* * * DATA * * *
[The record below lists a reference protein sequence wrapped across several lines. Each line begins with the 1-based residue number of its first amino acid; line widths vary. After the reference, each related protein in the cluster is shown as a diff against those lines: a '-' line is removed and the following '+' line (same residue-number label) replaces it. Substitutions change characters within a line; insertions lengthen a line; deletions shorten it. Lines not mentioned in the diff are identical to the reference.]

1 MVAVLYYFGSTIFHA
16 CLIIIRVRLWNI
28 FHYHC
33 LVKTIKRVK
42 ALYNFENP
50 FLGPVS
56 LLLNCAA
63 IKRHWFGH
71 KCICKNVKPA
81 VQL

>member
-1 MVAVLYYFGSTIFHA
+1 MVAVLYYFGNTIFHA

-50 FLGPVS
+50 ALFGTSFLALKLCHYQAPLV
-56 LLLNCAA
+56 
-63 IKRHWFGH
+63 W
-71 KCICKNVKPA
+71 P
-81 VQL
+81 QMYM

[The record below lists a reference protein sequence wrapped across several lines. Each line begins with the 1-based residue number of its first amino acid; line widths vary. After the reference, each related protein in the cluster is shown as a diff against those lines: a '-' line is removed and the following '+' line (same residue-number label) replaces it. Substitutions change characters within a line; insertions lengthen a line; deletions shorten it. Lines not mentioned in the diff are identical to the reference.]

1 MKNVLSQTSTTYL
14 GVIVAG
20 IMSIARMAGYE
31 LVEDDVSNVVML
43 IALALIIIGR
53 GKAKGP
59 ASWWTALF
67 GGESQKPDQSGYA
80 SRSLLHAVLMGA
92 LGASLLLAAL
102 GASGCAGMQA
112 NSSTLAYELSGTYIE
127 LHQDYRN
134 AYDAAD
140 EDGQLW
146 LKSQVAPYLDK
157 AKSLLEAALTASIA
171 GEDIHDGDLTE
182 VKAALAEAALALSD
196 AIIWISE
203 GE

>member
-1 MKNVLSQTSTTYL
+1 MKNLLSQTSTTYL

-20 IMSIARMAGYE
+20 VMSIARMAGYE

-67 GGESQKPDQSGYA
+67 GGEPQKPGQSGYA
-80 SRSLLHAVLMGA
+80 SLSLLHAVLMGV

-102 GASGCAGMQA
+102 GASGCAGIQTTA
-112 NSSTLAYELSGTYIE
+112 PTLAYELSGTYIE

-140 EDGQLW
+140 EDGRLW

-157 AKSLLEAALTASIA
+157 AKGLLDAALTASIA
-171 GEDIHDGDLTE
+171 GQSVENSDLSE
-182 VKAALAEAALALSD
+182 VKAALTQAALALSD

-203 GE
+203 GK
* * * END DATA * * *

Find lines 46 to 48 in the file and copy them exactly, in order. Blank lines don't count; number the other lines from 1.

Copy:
203 GE

>member
-1 MKNVLSQTSTTYL